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Monday, June 2, 2014

Historical landmarks: Christ Church, Alexandria, Va.

Christ Church is an active parish and has been since the 18th century, continuing to be a strong and thriving one with weekly worship services. Located in Old Town Alexandria, the church welcomes all to visit.  

The structure itself stands today much like it did in earlier generations with some updates over time. Construction of the church began back in 1767 and was completed in 1773. The front entryway to the Church is elaborate in design and beautiful. There is also a large bell tower, which was constructed in two phases; the second addition was added around 1820.

Christ Church
Christ Church from a distance
Entry door to Christ Church
Entry door to Christ Church


As you enter the Church, the inside is breathtaking. The front of the Christ Church is one of the first things your eyes are drawn to, as this is where the wine-glass Pulpit is located, along with the Palladian chancel window and the hand-lettered Tablets. The pulpit was installed in the late 19th century, it is not an original, but a replica in design, with placement and liturgical practices to be consistent with the way it would have looked during that era. 
Interior of Christ Church
Interior of Christ Church
The hand-lettered Tablets contain the Apostle's Creed, Ten Commandments, Lord's Prayer and the Golden Rule. Amazingly, these are original to the Church and have never been retouched; records indicate these were originally white, but now have turned golden in color as they have aged.


Interior of Christ Church
Closer view of pulpit and Tablets


The pews also exist much like they did in the 18th century. Back in earlier centuries people purchased or rented pews. One of Christ Church's most famous parishioners was George Washington, who worshiped when he was in Alexandria (his home in Mount Vernon is a few miles south). A small plaque has been placed on the rail where George Washington sat. Robert E. Lee was also a parishioner. His family pew is also marked.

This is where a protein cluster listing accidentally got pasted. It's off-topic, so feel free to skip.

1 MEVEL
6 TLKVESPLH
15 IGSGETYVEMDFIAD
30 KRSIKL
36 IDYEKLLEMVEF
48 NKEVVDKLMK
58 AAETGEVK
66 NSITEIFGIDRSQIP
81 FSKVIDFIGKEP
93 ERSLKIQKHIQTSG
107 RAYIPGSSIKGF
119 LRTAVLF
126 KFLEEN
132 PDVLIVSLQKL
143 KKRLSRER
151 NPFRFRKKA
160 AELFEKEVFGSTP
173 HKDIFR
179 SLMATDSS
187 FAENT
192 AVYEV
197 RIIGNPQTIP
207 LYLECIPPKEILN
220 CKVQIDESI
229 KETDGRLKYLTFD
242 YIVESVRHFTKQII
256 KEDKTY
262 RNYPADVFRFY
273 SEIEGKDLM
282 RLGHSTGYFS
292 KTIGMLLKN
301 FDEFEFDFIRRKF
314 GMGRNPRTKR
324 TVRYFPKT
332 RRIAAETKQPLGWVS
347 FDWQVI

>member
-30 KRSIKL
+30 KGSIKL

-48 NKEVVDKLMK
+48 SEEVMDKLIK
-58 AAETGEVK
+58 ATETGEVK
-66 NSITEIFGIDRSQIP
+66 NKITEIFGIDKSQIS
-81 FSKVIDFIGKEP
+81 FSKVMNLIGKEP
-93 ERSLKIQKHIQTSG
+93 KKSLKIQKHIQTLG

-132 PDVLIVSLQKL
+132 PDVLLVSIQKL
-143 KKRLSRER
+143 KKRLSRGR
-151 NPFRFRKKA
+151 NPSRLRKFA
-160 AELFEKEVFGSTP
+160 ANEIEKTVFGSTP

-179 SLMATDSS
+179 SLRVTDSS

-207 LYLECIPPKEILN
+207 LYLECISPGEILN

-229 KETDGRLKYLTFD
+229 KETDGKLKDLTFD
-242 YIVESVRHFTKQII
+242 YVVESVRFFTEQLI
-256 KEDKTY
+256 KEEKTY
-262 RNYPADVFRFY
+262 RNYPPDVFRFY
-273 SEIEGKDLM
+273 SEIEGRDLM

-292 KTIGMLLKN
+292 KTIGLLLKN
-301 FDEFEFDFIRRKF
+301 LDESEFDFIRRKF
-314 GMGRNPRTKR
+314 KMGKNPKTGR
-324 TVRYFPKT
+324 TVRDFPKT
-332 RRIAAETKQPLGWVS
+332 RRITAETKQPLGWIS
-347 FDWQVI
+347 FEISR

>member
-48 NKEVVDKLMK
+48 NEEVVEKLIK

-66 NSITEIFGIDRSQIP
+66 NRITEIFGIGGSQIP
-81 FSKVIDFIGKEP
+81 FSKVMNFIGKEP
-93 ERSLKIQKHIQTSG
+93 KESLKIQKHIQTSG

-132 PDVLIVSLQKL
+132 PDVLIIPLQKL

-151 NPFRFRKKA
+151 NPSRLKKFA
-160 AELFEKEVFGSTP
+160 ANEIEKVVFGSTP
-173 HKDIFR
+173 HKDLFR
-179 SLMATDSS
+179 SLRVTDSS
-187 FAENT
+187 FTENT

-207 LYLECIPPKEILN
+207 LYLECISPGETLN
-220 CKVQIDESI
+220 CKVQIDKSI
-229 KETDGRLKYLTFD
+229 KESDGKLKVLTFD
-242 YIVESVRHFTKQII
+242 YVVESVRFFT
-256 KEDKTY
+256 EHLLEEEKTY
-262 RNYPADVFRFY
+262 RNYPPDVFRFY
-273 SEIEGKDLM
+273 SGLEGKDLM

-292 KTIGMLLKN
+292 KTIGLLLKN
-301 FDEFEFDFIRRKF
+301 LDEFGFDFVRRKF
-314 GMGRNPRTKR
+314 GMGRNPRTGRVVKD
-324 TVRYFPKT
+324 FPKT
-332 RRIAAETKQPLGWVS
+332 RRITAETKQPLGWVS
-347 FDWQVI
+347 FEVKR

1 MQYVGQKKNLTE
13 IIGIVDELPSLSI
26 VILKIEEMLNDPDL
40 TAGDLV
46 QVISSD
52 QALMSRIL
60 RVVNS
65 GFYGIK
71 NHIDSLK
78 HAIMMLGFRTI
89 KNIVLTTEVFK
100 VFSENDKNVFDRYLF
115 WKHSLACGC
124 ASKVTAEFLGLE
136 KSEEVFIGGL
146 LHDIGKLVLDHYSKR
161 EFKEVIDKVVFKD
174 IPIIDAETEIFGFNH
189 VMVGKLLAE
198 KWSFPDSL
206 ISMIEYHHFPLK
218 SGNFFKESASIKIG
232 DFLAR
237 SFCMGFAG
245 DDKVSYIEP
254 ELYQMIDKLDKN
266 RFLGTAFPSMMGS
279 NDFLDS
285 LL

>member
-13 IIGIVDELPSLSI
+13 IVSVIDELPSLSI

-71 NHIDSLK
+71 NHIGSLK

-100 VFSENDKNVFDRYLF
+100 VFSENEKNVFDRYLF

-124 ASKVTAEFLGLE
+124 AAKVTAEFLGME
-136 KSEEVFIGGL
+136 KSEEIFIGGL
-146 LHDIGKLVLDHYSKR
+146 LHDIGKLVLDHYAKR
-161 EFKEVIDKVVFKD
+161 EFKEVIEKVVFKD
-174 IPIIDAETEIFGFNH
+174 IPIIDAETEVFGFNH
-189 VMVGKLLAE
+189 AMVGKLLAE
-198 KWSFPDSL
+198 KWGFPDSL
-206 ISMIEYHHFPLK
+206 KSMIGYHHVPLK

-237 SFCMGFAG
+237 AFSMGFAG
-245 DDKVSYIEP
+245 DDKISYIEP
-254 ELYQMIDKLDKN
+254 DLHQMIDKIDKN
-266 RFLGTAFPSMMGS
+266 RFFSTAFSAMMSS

Interior of Christ Church - pews






If you take the docent-led tour at Christ Church, you'll learn it is customary for every President of the United States to visit Christ Church at some point during a presidential term. 

The churchyard contains burial grounds which was where Alexandria residents were interred until 1809 when local laws changed. You can still see many of the tombstones, but unfortunately some of the older ones were moved around; they are originals, but may not be in the exact right placement. This is due to the fact grave markers were removed and stacked along the Parish House by Union soldiers during the Civil War, notes Christ Church's website.

One section of the cemetery at Christ Church

The Church's history during the Civil War was tumultuous. When the U.S. Army occupied Alexandria in 1861, it seized many local churches to use for stables or hospitals, but due to Christ Church's strong bond with history and as the place George Washington worshiped, it was preserved, and U.S. Chaplains gave services at the church. During this time frame the regular parishioners worshiped at other churches. 

Interestingly, little change was made to the interior of Christ Church during the war years. After the war was over, the church was given back to the parishioners. Over the centuries many people have come to Christ Church to meet their spiritual needs and, according to Church statistics, today the number of parishioners exceeds 2,000 members. Three Sunday services are offered with Holy Communion at 8 a.m., 9 a.m. and 5 p.m.

Christ Church is open to visitors daily from 9 a.m. to 4 p.m. and on Sundays from 2 p.m. to 4 p.m. Guided tours are offered by the church's docents, and visitors are provided with background information, descriptions of its architecture, interesting facts and historical stories of the church.  

Christ Church is located on 118 North Washington St., Alexandria, Va. 22314. 

2 comments:

  1. Fascinating post, Leigh. I love those tablets! Too bad about the grave stones. I would very much enjoy visiting here, but until such, your post has been a great education and secondary way to experience it. I love that front door too.

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    1. Me too! So nice to see the tablets have been preserved so well over time. I hope you are able to visit Alexandria someday if you get to the DC area William - there are so many of those smaller museums I think you'd love! Thanks for your kind comment :)

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